The man, who asked not be named, said: “Ben lived on Stopgate Lane just off the East Lancs. He was just on the edge of Norris Green and mates with the lads from the Sparrowhall estate. To me he was part of a group of around 20 lads who all sold drugs.

“But this was the end of the 80s when a lot of lads on the estates sold drugs. The club scene had just exploded and everyone was selling. I always liked Ben and thought he was quite a cool guy. He was fairly quiet and low key.

“When the police began finding all the guns in the mid 90s I knew what was going on. When they managed to get released it was unbelievable – like something out of a movie. I just hope Ben is okay now and away from that world.”

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Gangs of Liverpool

In the early 90s Haase and Bennett were two of the first Liverpool criminals to make contact with Turkish drug dealers in London. The two Liverpool men became embroiled in a massive plot to the flood the UK with off-the-boat quality heroin.

However a massive police covert surveillance operation was underway.  Haase and Bennett were driving down a London street when armed police carried out a dramatic hard stop, ramming their car off the road. Haase later said in a sworn affadavit that he thought he was ‘going to die’ during the arrest.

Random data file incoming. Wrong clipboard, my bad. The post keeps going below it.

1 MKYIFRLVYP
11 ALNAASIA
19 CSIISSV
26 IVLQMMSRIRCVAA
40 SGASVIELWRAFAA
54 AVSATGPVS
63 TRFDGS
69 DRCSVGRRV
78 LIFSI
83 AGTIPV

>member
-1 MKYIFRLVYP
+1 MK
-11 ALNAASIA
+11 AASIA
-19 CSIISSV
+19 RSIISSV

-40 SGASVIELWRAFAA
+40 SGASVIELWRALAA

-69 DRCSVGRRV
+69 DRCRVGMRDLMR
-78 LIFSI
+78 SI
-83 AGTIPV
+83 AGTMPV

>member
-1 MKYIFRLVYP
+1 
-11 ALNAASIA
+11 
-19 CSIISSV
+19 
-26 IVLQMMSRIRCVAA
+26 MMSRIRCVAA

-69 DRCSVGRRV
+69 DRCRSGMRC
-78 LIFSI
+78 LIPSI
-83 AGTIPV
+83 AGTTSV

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Haase and Bennett were both later charged with conspiracy to supply Class A drugs and remanded in custody. But meanwhile they were in charge of a massive haul of heroin worth around £1.5m which was now in Liverpool.

Haase made contact with a customs officer called Paul Cook, and said he wanted to do a deal.  Haase then began to supply Mr Cook with information about arms dumps on Merseyside.

When police and customs raided the areas identified by Haase, they found hauls of weapons and explosives.

A police mugshot of Paul Bennett which was released in 2008
(Image: PA)

At the time the Provisional IRA was still waging a terror campaign in the UK and there was some suggestion the weapons could be linked to a terrorist cell on the mainland.

At one point Haase and Bennett created a rumour that the Turksih mafia were planning to attack Paul Cook and his family.